Force between blocks pushed from one side
Two blocks, m1 = 2.0 kg and m2 = 3.0 kg are put in contact on a frictionless surface. A horizontal force F = 5.0 N is applied to one of them (see Fig.1). (1) Find the force Fa between the two blocks. (2) Find the force Fb if the force F is applied to m2 in the opposite direction.
Fig.1 is drawn in such a way that it suggests that the force F is applied from the outside, but we know that this force can be considered as concentrated in the center of gravity of this block. We draw the Free Body Diagrams for these blocks. For the block m1, it is on the left hand side of Fig.2, and for the block m2 on the right hand side of this Figure.
The forces are applied to the CG (center of gravity) of mass m1 and m2. In the explanations and calculations we will use bold face notation for vector quantities. It is easer to handle with text editors as opposed to handwriting, where arrows are more convenient to use. The N1 force is a reaction force to the gravity force m1g as described by Newton’s third Law of Motion. Analogically, N2 and m2g are equal and opposite as this law requires.
For the m1 block (the left part of Fig.2) the direction of force F is obvious from the text of the problem (see Fig.1). But why is the force Fa directed to the left? Because this is the force exerted on block m1 by block m2. Block m1 “pushes” block m2 so block m2 creates an “opposite” force according to Newton’s Third Law of Motion. Stop and think it over for a moment. This is a very crucial point of all problems involving Newton’s Laws. Once you understand the idea of drawing the Free Body Diagram you will solve all problems involving mechanics much faster and more efficiently.
Now it’s time to write equations based on Newton’s Laws. In the vertical direction
m1g = N1
so we can forget about these forces in further analysis.
In the horizontal direction the resultant force exerted on m1 is F - Fa and this is the force accelerating block m1. Therefore we can write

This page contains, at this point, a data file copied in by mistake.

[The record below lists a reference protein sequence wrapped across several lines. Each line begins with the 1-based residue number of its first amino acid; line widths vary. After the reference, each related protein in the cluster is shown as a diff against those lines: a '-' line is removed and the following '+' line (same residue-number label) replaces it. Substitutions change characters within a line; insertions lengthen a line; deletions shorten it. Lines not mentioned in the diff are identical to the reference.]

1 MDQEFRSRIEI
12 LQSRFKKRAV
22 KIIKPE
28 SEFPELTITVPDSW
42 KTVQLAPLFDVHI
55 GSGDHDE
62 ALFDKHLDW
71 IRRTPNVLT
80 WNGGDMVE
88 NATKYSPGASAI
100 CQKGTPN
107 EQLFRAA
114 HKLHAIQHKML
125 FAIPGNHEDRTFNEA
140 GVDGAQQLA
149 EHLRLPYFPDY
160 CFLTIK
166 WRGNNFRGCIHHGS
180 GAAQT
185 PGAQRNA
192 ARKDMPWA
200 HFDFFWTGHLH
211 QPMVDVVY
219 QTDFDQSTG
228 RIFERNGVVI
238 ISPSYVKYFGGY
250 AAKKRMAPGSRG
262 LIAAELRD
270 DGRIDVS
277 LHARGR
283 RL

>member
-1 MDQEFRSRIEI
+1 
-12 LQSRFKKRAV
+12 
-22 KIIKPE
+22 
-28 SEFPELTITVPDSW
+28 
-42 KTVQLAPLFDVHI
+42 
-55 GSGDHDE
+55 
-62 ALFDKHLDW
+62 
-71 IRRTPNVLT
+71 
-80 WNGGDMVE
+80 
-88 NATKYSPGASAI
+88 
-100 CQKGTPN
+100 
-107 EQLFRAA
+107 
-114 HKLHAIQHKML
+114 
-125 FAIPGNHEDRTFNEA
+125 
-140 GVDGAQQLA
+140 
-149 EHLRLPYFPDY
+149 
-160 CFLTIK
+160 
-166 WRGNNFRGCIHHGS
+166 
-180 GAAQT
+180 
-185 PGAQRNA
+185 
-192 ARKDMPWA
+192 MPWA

F - Fa = m1a (1)
The FBD for m2 shows that the only the horizontal force acting on it is the one exerted by block m1. This force has a magnitude of the Fa from the FBD on the left side if Fig.2, but the direction is opposite. This is the force accelerating block m2. As both blocks are in contact they must have the same acceleration a. So, for the second block the equation of motion is
Fa = m2 a (2)
We can drop out the vector notation from these two equations as the directions are well defined on the FBD’s for both blocks.
From the (2) we have
a = Fa/m2
and substituting this acceleration into (1) we find, after a little elementary algebra,
Fa = F m2 / (m1 +m2)
And this is the answer to question (1) from the problem.
If the force F is exerted from right to left, as in part (2) of the problem, the analogical reasoning will lead to the answer
FB = F m1 / (m1 + m2)
Substituting the values given in the problem we get
Fa =3.0 N and Fb = 1.2 N
You can wonder why the force between the blocks is larger when you push from the left. This is because in that situation the block which is a kind of transmitter of force must push the larger mass (m2) than in the second situation, when the larger block is pushing the smaller one.